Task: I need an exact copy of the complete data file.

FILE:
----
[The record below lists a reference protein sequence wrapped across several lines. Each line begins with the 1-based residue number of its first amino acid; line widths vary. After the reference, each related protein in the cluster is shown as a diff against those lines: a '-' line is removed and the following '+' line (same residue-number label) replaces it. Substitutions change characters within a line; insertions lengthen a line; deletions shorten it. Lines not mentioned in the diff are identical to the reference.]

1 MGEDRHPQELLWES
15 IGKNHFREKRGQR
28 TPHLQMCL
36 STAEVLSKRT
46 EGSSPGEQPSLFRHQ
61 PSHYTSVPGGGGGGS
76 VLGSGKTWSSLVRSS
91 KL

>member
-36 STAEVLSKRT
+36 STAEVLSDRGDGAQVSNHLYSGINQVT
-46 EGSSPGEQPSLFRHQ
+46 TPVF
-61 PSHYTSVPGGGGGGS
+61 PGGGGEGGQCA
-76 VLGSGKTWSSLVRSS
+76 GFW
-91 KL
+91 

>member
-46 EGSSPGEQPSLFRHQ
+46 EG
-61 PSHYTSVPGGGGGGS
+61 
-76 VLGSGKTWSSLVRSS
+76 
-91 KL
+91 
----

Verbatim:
[The record below lists a reference protein sequence wrapped across several lines. Each line begins with the 1-based residue number of its first amino acid; line widths vary. After the reference, each related protein in the cluster is shown as a diff against those lines: a '-' line is removed and the following '+' line (same residue-number label) replaces it. Substitutions change characters within a line; insertions lengthen a line; deletions shorten it. Lines not mentioned in the diff are identical to the reference.]

1 MGEDRHPQELLWES
15 IGKNHFREKRGQR
28 TPHLQMCL
36 STAEVLSKRT
46 EGSSPGEQPSLFRHQ
61 PSHYTSVPGGGGGGS
76 VLGSGKTWSSLVRSS
91 KL

>member
-36 STAEVLSKRT
+36 STAEVLSDRGDGAQVSNHLYSGINQVT
-46 EGSSPGEQPSLFRHQ
+46 TPVF
-61 PSHYTSVPGGGGGGS
+61 PGGGGEGGQCA
-76 VLGSGKTWSSLVRSS
+76 GFW
-91 KL
+91 

>member
-46 EGSSPGEQPSLFRHQ
+46 EG
-61 PSHYTSVPGGGGGGS
+61 
-76 VLGSGKTWSSLVRSS
+76 
-91 KL
+91 